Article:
Urban Milwaukee | Bruce Murphy | June 1, 2020
For the first time since closing down at the onset of the pandemic, Catholic Churches in the area offered Mass on Sunday. Of the 193 parishes in the 10-county archdiocese, 40 decided not to reopen, according to Amy Grau, spokesperson for the archdiocese.
Among the more than 150 churches reopening was St. John’s Cathedral, where Archbishop Jerome E. Listecki presided. “There were not a lot of people,” Grau told Urban Milwaukee. “Only about 30 to 35 attended.” Given the pandemic, she noted, “a lot of people are not comfortable coming back to Mass.”
Still, even with smaller numbers than usual, St. John’s and any other churches in the city are violating the city shutdown order, which bans any gathering of more than 10 people.
City Health Commissioner Jeanette Kowalik told the Journal Sentinel she was concerned about this, given outbreaks of COVID-19 that have occurred in religions settings. Such outbreaks have occurred in the U.S. and other countries. Singing and chanting by congregants can propel droplets, spreading the virus, Kowalik said. “We know that the issue with COVID of congregating for 10 minutes or more, less than 6 feet apart creates an opportunity for exposure.”But Archbishop Listecki, after a discussion with Mayor Tom Barrett, decided not to reopen churches on the city’s South Side, which now has the highest level of COVID-19 cases in the metro area, as Urban Milwaukee has reported. “The archbishop agreed that it was not a good idea,” Grau said.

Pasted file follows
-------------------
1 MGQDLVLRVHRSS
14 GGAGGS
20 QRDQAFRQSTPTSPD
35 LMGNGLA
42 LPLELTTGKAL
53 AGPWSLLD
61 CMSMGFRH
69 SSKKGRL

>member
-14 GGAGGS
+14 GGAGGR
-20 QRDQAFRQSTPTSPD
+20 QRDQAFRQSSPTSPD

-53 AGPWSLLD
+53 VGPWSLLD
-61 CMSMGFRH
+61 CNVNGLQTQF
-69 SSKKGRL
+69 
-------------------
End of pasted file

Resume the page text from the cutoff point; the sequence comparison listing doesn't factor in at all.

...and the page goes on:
That includes The Basilica of St. Josaphat, she noted. Many of the south-side parishes are predominantly Hispanic, a population that has suffered the highest rate of positive cases in the city. And some of them have a huge numbers of parishioners, Grau noted, which would make social distancing more difficult to do.
The archdiocese had decided to stop offering public celebrations of Mass in mid March. The reopening more than than two months later was explained by Listecki on youtube and the archdiocese created rules for all churches to ensure social distancing, including:
-Pews are blocked and only every third pew is used, to assure all congregants are six feet apart;
-No parish may exceed 25 percent of its capacity;
-Signage should be placed on entrance doors asking anyone with fever or flu-like symptoms not to enter the church.
-Hymnals should be removed from the pews, and bulletins should not be distributed;
-Communion must be received in the hand (not on the tongue) and those distributing Communion must wash their hands before and after distribution; and
-All congregants are urged to wear face masks.
“Everything went really well” on Sunday, with every church following these guidelines, Grau said. “Every single person at Cathedral wore a mask.”
Grau has suggested the churches are “essential,” but the definition of what are essential services is determined by government health officials, and such orders were just upheld in the a decision by the U.S. Supreme Court. The court ruled that a California shutdown order that included restrictions on places of worship was consistent with the free exercise clause of the First Amendment, Chief Justice John Roberts wrote in 5-4 decision. “Similar or more severe restrictions apply to comparable secular gatherings, including lectures, concerts, movie showings, spectator sports and theatrical performances, where large groups of people gather in close proximity for extended periods of time,” Roberts wrote.
Across the U.S. different archdioceses have handled the pandemic in different ways with some celebrating Mass, some not and some looking for a middle ground, holding outdoor or drive-in Masses. Grau says Milwaukee has received queries from other dioceses on how it is handling the pandemic. “I feel like we are kind of leading the way.”